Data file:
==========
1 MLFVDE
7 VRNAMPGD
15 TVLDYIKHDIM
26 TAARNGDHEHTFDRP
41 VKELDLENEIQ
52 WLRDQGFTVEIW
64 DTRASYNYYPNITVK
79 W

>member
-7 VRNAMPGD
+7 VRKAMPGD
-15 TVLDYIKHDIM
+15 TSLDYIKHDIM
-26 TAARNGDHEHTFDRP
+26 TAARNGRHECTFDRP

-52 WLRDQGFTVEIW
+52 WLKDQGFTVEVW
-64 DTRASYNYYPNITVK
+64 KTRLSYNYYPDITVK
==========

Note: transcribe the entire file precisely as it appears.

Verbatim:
1 MLFVDE
7 VRNAMPGD
15 TVLDYIKHDIM
26 TAARNGDHEHTFDRP
41 VKELDLENEIQ
52 WLRDQGFTVEIW
64 DTRASYNYYPNITVK
79 W

>member
-7 VRNAMPGD
+7 VRKAMPGD
-15 TVLDYIKHDIM
+15 TSLDYIKHDIM
-26 TAARNGDHEHTFDRP
+26 TAARNGRHECTFDRP

-52 WLRDQGFTVEIW
+52 WLKDQGFTVEVW
-64 DTRASYNYYPNITVK
+64 KTRLSYNYYPDITVK